Ugo Celada was born in 1895 in Virgilio, in the province of Mantua, hence the addition of “da Virgilio” to the name, almost a proud reference to the Latin poet, originally from Mantua. He attended the School of Arts and Crafts in Reggio Emilia, then moved to the Mantua School of Applied Art, and then specialized at the Brera Academy in Milan, where he attended Cesare Tallone’s courses.
He exhibited for the first time in 1913 at the Permanente in Milan, but the following year he abandoned painting to enlist as a volunteer in the First World War. At the end of the conflict, he devoted himself exclusively to pictorial research, also making an important formative trip to Paris, which put him in contact with the European artistic innovations.
Lenticular realism for a magical, rarefied suspension
He participated in the 1920 Venice Biennale with La sera and in the same year he exhibited an interior and two landscapes at the Promotrice in Genoa: Interior of the Cathedral of Bolzano, I Forni alto in Novegno and Piazze delle Erbe in Mantua. Celada’s pictorial address is already very clear: it is expressed with a lenticular and precise realism, all played on the transparency of the color that appears very vivid and clean, almost evocative of the absence of an atmosphere.
Places and non-places, still lifes and nudes are placed in rarefied and surreal settings, but at the same time very close to tangible reality. Participating in the climate of return to the ancient order, Celada, however, does not officially enter either in Valori Plastici or in the Novecento group, although exhibiting with it on several occasions.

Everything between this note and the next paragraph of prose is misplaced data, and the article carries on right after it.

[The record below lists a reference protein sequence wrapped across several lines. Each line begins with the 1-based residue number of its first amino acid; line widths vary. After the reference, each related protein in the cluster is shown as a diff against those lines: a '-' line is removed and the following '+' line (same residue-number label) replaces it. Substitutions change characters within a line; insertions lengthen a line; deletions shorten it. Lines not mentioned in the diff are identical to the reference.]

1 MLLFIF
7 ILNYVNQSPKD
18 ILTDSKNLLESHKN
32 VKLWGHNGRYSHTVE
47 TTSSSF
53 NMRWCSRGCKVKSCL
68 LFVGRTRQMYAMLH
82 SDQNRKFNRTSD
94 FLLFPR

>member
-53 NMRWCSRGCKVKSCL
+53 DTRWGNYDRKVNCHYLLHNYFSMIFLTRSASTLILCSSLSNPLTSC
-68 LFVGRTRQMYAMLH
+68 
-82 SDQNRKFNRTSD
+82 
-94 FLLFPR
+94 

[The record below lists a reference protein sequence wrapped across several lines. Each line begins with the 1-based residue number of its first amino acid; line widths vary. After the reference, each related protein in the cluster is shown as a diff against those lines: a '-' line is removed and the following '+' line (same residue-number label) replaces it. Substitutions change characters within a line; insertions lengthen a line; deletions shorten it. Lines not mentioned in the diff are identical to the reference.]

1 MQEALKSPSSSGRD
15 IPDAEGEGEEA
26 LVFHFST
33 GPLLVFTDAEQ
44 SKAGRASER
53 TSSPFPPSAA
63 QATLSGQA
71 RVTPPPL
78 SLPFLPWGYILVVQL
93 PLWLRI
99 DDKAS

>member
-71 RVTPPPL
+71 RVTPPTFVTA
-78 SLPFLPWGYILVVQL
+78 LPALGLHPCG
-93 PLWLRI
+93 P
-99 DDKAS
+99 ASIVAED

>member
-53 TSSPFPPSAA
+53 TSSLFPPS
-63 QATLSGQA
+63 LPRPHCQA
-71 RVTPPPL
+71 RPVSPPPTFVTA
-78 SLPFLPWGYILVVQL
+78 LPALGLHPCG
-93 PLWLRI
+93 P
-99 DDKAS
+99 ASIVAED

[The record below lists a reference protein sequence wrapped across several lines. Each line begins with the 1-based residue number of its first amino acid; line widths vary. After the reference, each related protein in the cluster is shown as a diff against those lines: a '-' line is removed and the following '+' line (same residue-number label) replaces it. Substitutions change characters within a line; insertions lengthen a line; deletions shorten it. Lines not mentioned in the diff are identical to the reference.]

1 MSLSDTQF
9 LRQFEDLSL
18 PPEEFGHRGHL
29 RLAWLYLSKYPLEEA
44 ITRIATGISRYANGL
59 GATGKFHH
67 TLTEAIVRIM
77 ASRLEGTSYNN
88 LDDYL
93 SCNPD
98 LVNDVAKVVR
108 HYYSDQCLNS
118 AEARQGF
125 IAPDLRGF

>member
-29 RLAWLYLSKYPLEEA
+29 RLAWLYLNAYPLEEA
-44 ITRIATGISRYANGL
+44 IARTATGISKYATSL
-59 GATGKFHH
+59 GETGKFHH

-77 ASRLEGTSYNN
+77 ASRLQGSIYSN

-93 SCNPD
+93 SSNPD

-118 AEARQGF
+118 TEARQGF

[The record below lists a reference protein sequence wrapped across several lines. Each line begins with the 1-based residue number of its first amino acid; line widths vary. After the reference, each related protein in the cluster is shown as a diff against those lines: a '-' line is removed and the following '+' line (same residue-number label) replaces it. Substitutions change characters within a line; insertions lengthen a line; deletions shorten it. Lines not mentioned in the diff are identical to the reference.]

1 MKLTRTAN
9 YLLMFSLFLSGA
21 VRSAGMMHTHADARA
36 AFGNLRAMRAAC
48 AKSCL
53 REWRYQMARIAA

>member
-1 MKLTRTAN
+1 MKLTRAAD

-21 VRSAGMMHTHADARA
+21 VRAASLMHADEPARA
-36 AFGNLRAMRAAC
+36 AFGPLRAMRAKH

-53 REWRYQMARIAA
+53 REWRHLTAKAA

Also in Genoa, in 1920 he exhibited Interior of the Cathedral of San Lorenzo, Nuvoloni, Noli, The family, Cavalli in porto, Calata Mandraccio. At the 1924 Biennale he sent Portrait of a farmer and to that of 1926 Distrazione, the painting that earned him critical acclaim. In this period he is very close to the illusionistic and realist style of Gregorio Sciltian and of those who will later become the Modern Painters of Reality in the 1940s.
The Objectivist Painters’ Movement
He trompe l’oeil, still lifes, alienating, enigmatic and solemn atmospheres are all based on glacial tones and on a clear and precise design. At the beginning of the thirties he officially breaks with the official movements and signs an anti-twentieth century Manifesto with other Mantuan painters. From this moment on he will live away from the exhibitions to devote himself to a meticulous and constant research that will last until the fifties. In 1959 he founded the Movement of Objectivist Painters with which he exhibited at the Cairola Gallery in Milan.
He painted until the seventies and died at the age of one hundred in Varese, in 1995. Only later will he be rediscovered by critics, even though he remains an artist indisputably loved in the Lombard and Emilian circles, especially by his faithful collectors.